Ameer is a good student.
He takes notes in class, does all his homework and participates in discussions.
He writes insightful essays and demonstrates a mastery of spelling and grammar.
He reads aloud with fluency and inflection. He asks deep questions about the literature and aces nearly all of his classroom reading comprehension tests.
However, when it is standardized test time, things are very different.
He still arrives early, takes his time with the questions and reviews his work when he’s done – but the results are not the same.
His grades are A’s. His test scores are Below Basic.
How is that?
How can a student demonstrate mastery of a subject in class but fail to do the same on a standardized test?
And which assessment should I, his teacher, take seriously?
After all, they can’t BOTH be correct.
This is a problem with which most classroom teachers are forced to contend.
Bureaucrats at the administrative or state level demand teachers assess students with standardized tests but the results often contradict a year or more of observation.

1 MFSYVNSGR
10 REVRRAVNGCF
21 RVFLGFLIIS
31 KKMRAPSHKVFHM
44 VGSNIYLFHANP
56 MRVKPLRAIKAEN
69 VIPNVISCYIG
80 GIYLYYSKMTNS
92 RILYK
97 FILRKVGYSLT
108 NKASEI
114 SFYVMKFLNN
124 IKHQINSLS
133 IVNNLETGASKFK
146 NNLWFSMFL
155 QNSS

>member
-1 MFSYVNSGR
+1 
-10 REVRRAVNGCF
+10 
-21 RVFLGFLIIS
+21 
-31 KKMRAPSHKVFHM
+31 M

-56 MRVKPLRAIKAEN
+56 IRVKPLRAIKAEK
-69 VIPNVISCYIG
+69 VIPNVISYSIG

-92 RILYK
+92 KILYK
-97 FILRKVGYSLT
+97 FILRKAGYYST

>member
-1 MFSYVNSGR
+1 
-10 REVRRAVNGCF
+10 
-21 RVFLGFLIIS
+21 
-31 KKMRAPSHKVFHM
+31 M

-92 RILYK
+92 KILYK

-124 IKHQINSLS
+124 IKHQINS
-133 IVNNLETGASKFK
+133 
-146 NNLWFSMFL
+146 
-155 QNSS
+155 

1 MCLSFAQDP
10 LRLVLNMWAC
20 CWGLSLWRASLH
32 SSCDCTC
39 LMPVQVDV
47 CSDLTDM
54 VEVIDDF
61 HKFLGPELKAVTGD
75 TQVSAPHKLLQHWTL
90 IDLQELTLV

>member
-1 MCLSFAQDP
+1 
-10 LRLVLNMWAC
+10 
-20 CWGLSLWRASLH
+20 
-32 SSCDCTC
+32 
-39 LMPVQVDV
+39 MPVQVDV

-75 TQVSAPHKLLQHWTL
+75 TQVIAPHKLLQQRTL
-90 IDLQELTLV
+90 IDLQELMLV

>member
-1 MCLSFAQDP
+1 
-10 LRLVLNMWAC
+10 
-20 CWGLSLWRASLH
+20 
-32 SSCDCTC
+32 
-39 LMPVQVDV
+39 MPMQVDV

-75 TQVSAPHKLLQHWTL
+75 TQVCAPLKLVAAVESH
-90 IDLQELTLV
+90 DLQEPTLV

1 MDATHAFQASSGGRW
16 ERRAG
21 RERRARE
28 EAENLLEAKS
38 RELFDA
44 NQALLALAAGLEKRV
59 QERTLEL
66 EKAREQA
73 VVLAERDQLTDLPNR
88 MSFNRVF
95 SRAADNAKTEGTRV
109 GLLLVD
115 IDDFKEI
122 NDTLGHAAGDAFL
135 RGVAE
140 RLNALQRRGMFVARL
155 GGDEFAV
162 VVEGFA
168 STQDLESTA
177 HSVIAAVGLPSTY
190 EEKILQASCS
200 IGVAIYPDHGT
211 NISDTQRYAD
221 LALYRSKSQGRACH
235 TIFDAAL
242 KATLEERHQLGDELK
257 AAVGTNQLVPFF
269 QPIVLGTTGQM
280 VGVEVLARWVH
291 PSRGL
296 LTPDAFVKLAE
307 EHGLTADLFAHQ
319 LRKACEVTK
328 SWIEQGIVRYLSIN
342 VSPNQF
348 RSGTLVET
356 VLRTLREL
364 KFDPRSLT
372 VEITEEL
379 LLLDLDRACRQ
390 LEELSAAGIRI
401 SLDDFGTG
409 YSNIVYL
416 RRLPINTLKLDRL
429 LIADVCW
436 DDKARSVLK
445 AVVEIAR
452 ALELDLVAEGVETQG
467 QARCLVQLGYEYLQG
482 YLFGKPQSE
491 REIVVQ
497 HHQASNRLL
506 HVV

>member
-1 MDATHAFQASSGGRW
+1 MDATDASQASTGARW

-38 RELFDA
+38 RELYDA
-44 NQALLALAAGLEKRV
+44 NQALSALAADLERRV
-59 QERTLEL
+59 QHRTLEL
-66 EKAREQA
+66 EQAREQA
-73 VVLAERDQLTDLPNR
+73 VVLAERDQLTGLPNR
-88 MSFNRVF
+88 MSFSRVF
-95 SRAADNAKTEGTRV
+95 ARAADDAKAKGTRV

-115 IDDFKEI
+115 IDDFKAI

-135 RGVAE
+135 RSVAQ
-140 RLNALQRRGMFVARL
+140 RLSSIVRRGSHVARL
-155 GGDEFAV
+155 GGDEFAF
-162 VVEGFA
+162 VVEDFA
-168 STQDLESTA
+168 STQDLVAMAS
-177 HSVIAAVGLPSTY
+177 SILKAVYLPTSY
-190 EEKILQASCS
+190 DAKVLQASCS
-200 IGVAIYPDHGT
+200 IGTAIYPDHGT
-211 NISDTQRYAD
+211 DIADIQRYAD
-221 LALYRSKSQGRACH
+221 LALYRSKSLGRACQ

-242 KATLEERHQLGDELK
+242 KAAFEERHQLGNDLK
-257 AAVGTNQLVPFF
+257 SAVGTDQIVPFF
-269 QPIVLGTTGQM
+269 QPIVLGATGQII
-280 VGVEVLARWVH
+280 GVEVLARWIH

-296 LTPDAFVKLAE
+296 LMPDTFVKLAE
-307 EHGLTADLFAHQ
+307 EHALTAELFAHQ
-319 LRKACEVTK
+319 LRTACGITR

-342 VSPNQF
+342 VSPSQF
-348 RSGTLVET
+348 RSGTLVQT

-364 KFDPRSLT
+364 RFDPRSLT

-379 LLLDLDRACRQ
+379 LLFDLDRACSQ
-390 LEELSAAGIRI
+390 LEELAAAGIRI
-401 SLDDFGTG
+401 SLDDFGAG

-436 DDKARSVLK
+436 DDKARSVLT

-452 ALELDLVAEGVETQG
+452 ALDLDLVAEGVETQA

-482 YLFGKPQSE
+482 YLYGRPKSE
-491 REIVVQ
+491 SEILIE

Take the Measures of Academic Progress (MAP) test.
This year at my Western Pennsylvania district, administration decided to use this computer-based standardized assessment as a pre-test or practice assessment before the state mandated Pennsylvania System of School Assessment (PSSA).
I’ve already written about what a waste of time and money this is. A test before the test!?
But after reluctantly subjecting my classes to the MAP and being instructed to analyze the results with my colleagues, we noticed this contradiction.
In many cases, scores did not match up with teacher expectations for our students.
In about 60-80% of cases, students who had demonstrated high skills in the subject were given scores below the 50th percentile – many below the 25th percentile.
These were kids with average to high grades who the MAP scored as if they were in the bottom half of their peers across the state.
Heck! A third of my students are in the advanced class this year – but the MAP test would tell me most of them need remediation!